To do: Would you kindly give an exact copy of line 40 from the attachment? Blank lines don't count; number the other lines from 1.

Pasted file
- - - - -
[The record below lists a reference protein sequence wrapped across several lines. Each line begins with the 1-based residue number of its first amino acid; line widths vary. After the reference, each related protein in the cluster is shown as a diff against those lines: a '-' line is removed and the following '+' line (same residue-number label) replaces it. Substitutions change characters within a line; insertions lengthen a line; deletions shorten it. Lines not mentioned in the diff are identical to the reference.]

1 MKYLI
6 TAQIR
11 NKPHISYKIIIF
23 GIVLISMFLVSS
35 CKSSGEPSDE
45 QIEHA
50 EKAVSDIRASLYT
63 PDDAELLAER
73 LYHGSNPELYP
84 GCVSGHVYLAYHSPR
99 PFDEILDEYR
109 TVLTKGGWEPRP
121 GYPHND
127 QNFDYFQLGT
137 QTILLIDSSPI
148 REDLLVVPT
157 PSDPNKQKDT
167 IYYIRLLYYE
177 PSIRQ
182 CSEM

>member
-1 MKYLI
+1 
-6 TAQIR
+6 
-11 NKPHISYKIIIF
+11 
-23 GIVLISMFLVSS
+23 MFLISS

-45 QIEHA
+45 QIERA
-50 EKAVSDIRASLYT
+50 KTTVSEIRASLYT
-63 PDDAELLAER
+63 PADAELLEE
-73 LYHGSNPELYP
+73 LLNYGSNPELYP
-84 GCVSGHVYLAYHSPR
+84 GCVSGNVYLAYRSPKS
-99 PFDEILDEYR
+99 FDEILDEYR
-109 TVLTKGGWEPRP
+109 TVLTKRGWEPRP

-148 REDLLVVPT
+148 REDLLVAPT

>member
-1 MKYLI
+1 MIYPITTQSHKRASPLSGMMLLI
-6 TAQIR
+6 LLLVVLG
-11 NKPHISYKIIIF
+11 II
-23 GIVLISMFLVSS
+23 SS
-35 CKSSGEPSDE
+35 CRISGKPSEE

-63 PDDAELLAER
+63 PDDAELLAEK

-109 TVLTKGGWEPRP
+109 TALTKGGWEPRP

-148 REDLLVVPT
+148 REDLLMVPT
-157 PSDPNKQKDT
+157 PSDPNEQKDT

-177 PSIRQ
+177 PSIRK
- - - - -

+84 GCVSGNVYLAYRSPKS